ERISA Fiduciary Role Simplified for Plan Sponsors in Compilation
With the dust settling around the hotly debated DOL fiduciary rule retirement plan sponsors need to get up to speed — and fast — on what a plan fiduciary is, and whose responsibility it is to handle those duties.
A compendium of blog posts recently released by Cohen & Buckmann, P.C., a New York law firm specializing in executive compensation, pensions and benefits law, offers some useful insights and proactive tips to help plan sponsors wrap their heads around the varied and complex responsibilities of plan fiduciaries. Called “The Intelligent Fiduciary Series,” the compilation contains 15 brief articles on topics such as fiduciary insurance and what it covers (and what it doesn’t), five ways to get a better retirement plan audit, ways to avoid triggering a lawsuit, and more.
Required reading for all plan sponsors is an article titled “The Blindsided Fiduciary: Ignorance is Not Bliss.” The article cites an Alliance Bernstein survey of plan sponsors that found that 37% of fiduciaries surveyed didn’t know they were fiduciaries. Shocking? Maybe, but believe it or not, it’s possible to be a fiduciary without knowing it, since ERISA doesn’t require acknowledgement of fiduciary status. However, ignorance of the law doesn’t absolve sponsors of their responsibilities.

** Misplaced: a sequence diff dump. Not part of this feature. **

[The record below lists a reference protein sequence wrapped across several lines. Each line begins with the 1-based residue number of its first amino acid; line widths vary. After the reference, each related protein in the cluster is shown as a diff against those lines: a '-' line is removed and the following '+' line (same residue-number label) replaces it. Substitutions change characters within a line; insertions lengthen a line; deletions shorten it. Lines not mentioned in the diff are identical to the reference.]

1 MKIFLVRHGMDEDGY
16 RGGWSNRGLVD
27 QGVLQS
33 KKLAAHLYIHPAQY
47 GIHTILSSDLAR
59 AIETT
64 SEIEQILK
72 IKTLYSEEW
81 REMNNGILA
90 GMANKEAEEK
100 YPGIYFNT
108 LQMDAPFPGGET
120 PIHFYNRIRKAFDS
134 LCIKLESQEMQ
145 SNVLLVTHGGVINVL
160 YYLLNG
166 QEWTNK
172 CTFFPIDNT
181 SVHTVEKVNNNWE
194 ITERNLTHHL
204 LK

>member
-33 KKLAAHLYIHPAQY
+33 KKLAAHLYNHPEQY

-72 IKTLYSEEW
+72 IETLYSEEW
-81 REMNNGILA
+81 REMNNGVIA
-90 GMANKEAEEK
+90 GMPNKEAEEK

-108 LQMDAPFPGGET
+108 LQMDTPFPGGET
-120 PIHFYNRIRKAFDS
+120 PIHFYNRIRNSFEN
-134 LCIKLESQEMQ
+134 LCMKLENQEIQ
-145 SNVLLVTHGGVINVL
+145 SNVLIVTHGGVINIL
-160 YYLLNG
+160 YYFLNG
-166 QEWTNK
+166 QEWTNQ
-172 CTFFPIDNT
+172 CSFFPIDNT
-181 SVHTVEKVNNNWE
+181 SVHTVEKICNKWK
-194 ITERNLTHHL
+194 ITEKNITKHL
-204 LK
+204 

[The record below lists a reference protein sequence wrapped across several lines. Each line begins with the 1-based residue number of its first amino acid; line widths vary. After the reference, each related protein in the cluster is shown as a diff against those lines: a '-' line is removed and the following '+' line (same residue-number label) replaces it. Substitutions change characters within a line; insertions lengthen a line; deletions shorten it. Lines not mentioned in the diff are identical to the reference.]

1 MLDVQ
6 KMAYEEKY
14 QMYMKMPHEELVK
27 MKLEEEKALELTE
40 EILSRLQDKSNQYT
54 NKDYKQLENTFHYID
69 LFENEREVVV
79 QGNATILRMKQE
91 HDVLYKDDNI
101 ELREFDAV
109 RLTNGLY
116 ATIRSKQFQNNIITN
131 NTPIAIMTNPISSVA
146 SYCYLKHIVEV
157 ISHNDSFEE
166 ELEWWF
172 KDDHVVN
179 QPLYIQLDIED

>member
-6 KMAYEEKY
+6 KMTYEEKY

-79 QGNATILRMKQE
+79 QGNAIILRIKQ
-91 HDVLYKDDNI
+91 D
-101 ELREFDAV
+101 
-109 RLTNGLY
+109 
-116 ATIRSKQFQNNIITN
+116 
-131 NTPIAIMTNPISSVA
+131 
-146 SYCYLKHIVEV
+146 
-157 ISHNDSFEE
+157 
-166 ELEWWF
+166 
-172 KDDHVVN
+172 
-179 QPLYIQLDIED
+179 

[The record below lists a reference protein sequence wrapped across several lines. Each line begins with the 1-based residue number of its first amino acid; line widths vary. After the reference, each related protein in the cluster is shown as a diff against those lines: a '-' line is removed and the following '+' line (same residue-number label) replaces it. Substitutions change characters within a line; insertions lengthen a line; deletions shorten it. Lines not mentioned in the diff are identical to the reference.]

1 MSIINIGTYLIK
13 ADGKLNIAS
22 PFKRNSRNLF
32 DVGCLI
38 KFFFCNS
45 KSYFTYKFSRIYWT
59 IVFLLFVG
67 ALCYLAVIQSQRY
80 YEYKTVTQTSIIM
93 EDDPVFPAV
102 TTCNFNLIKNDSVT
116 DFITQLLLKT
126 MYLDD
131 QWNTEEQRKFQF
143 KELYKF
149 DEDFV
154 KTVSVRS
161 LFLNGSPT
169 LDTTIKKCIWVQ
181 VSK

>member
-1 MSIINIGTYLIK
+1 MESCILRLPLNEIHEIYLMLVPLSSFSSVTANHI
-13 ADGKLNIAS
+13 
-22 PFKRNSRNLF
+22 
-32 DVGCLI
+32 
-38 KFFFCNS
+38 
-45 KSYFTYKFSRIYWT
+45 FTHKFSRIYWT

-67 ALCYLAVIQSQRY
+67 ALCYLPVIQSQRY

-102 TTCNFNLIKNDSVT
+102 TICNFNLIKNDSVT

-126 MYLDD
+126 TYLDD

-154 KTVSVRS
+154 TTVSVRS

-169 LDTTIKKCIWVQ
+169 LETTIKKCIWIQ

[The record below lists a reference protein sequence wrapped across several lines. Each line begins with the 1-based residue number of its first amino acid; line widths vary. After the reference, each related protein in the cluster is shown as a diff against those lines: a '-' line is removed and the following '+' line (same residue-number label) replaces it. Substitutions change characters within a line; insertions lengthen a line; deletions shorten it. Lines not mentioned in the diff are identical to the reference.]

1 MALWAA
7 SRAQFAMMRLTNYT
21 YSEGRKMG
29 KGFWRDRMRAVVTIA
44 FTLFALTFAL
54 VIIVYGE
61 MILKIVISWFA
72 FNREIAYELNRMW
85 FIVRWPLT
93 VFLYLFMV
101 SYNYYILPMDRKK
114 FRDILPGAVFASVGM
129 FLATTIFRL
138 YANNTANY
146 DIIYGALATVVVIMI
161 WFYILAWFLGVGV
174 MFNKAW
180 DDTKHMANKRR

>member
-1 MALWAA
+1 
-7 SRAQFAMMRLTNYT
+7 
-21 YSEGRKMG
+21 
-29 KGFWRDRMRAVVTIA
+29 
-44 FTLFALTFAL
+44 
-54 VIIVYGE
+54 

The ERISA definition of fiduciary is functional, meaning that you become a fiduciary based on your actions, such as administering a plan, having discretion over investment selection, and providing investment advice for a fee, like a plan advisor might do. Not understanding fiduciary responsibility can create problems, because you might think some of your service providers are fiduciaries, when in reality they’re not.
The article provides a quick checklist of those who are likely fiduciaries, including plan directors, trustees, plan committee members, investment managers with authority to make investment decisions, and others. Under the new DOL rule, the definition of a fiduciary is even more stringent, so it’s important for plan sponsors to examine their relationships with plan vendors and others closely to make sure they’re in line with current regulations.
Downloading a of “The Intelligent Fiduciary Series” is a good place to start getting a grasp of your fiduciary role and what it means for you and your retirement plan. And if you’re not sure about your fiduciary duties or someone else’s, ask. When it comes to fiduciary responsibility, ignorance is indeed not bliss.
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